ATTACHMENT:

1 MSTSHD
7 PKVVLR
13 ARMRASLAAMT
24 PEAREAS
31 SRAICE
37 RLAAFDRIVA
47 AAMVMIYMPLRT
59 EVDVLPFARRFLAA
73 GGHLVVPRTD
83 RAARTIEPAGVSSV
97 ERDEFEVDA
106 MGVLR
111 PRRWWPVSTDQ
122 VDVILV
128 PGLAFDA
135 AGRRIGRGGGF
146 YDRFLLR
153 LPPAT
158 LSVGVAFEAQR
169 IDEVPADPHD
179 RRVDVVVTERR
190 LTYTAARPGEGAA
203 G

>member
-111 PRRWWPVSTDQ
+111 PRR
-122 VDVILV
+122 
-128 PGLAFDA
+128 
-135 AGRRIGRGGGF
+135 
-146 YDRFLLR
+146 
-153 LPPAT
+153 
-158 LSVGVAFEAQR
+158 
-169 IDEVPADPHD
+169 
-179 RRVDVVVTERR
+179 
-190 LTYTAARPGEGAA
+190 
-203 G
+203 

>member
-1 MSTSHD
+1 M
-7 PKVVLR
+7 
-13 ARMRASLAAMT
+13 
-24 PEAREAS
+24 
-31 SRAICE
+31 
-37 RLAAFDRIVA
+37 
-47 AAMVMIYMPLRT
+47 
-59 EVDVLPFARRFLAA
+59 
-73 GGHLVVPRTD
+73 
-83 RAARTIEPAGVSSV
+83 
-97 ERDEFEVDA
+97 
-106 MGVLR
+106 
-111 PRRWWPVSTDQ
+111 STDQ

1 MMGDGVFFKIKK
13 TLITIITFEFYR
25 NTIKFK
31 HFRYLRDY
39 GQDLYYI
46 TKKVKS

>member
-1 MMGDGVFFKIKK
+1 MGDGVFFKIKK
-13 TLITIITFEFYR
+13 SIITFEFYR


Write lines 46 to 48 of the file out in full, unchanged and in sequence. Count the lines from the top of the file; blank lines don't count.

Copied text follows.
+203 

>member
-1 MSTSHD